Transiting the Panama Canal




            The first set of gates closingOn Wednesday the 23rd of January, the crew onboard Kind of Blue (Dick, Anita, Stuart, Annette, George, Jack and Jed) were joined by a Panamanian pilot whilst anchored on the flats. We weighed anchor and headed down the channel towards the canal entrance with two other yachts- a catamaran and a mono-hull. We had to wait for about an hour while several cargo ships came through and then we rafted together and motored towards the locks. The lock gates themselves were gigantic and each weighed over 400 tonnes. The workers at the gates threw monkey-fists to us, which we tied our lines to ready to moor in the centre of the lock. When we were tied securely behind a huge container ship, the pipes were opened and massive amounts of water came gushing in from below us. The slack from the linesSurprisingly unspoilt on the lake was rapidly brought in, within five minutes the lock was filled up, and we moved into the second locků

            The next morning we woke up, tied up next to a mooring that we had arrived at the previous night. A new pilot came aboard and we headed off across the lake through the banana cut, followed by the two other boats, and keeping a close lookout for crocodiles. After a while, we re-joined the main channel and motored side-by-side with some of the enormous cargo ships. Soon, we passed into the Gilliard cut where there were loads of machinery and vehicles, all working to widen the channel. There were lots of plastic pipes stuck into We encountered a lot of big shippingthe ground and we learned that they were for placing dynamite to remove the rock.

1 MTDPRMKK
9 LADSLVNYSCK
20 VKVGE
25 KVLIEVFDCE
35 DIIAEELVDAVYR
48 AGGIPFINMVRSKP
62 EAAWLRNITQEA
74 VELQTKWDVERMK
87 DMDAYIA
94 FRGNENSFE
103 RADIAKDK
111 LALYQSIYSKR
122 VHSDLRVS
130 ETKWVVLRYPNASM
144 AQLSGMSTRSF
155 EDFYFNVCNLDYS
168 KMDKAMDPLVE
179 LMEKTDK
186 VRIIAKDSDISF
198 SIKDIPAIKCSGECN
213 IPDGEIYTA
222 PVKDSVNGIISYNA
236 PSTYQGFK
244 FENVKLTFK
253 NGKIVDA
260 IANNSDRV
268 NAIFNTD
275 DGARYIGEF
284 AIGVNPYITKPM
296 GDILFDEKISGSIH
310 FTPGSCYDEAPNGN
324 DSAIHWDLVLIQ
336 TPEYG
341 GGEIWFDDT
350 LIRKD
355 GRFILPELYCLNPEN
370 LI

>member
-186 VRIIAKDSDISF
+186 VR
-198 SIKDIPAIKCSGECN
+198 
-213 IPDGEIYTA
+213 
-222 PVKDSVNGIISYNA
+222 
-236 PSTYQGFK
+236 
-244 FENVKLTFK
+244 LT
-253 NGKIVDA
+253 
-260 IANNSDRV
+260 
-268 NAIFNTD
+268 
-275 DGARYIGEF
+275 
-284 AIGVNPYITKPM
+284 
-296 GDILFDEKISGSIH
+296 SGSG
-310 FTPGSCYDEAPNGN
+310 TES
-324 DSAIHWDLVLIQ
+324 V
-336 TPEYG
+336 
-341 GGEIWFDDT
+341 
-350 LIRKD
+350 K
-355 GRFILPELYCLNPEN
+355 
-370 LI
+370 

When we neared the other end of the canal, we passed underneath an enormous suspension bridge that crossed the Gilliard cut. Once again, we rafted up to the mono-hull and moved into the lock, closely followed by the Liv-1 crew who were helping aboard another yacht. The gates closed behind us and we began to get that sinking feeling as all of the water was sucked out of the lock. After the Gilliard lock, we crossed a small lake (still rafted up) and went into the Miraflores locks, at which point, Jack was hoisted up the mast to take some photos!Jed getting ready to handle his line

            The final lock gate opened and we entered the Pacific Ocean, untying from the other yacht and motoring down past the Panama City boat-yard towards the yacht club. The pilot boat came along side and our pilot jumped aboard, ready to go and lead another boat through. We picked up a mooring buoy outside of the yacht club and settled back for a beer and a quick swim for the boys!

            It was a sad moment when we had to leave Kind of Blue, and we all waved goodbye to Dick and Anita from the shoreline as we carried our bags (and the tyres!) across.



A tug practising fire drill